I hope I’ve cleared-up any misunderstanding now.I don’t think women who any better or worst in the old days than in more modern times and awards don’t make the man or woman,but their has been unfair treatment,and if winning awards can remedy this,then i can’t say it isn’t a good thing.

    1. This makes complete sense. I was rather confused before due to the emphasis you put on Le Guin/awards….

      My argument stated that there were many women voices in the genre before Le Guin (and yes, they were not critically acclaimed). But they set the groundwork for later women SF authors as they were widely published in magazines and were often influential editors (Merril for example). Le Guin’s award winning novel, in part because it is literary/brilliant/and proved influential, is often seen as this magical turning point but I think it has more to do the changes in SF which occurred in the late 60s (and obviously the accompanying social movements).

  5. I have to say that I totally agree with Joachim’s statements about the female authors not needing the ‘legitimacy’ of the male-dominated Hugo (etc) awards. Perhaps to the sexist-minded authors and readers back in the day, it seemed like female authors had ‘finally’ arrived, but, as Joachim says, this is in fact not the truth of the matter, in an objective sense.

    I have read The Sirens of Titan, and found it be an enjoyable, satirical, inventive novel. It certainly is a great book. However, I don’t think it is one of his best, and is a bit too farcical for my liking – he is better when his satire is a bit more serious, and deadly, as in some of his best books – Mother Night (non-SF) and Slaughterhouse Five. In that sense, I think he was a better ‘mainstream’ author, than a science fiction one, and that is in fact how he kind of felt, in terms of his relationship with SF, which – unlike others authors who used the SF tropes, but didn’t later bite the hand that had previously fed them (JG Ballard comes to mind) – he felt was, in general, an ‘immature’ form of fiction.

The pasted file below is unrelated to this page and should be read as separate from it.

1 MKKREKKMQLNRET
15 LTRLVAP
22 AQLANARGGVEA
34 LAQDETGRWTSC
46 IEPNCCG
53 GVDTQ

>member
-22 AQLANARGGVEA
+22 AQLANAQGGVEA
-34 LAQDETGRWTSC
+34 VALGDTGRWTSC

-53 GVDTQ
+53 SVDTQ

Or perhaps he just alchemically mixed the SF genre tropes with the more ‘mainstream’ elements, more harmoniously in those novels.

    I haven’t yet read any of the other novels, but they are all waiting on my shelf, waiting to be read. I did read PKD’s Time Out of Joint, which was mentioned, and I would put it on the same kind of level as the Vonnegut – a great read, but definitely not one of the author’s best…

    1. I don’t know what to think about “Slaughterhouse Five”.I suppose it is an excellent novel,but the sf elements don’t seem to cohere perfectly with a very serious subject.Those that do make for the very best of speculative fiction,but here I think he just dubbed them on.

      Philip K. Dick is definitely a much better writer than Vonnegut I think,and this isn’t favouritism.The elements of sf blend perfectly with his serious,personal concerns in “Time Out of Joint”.

      He would write better books as his writing matured,but it was a groundbreaking book that was written outside the perimeters of sf,and still looks good many years later.It’s what his science/speculative fiction would and should have looked like if it had been successful.

      1. Anybody who watched the tv series and knows Vonnegut,will recognize that almost immediately.Sheckley and Dick are obvious ones too.Adams started on radio before going to tv and then to books,but I haven’t read them.

        I think Brian Aldiss is right when he said that Adams came along and got rich doing the Sheckleyian things that kept Sheckley poor.

  6. Oh, and I forgot to say that Douglas Adams must have read The Sirens of Titan, and most probably filched some of its great ideas, as he did with Robert Sheckley and Dick, et al, as there are quite a few ‘coincidental’ similarities to his Hitchhikers novels!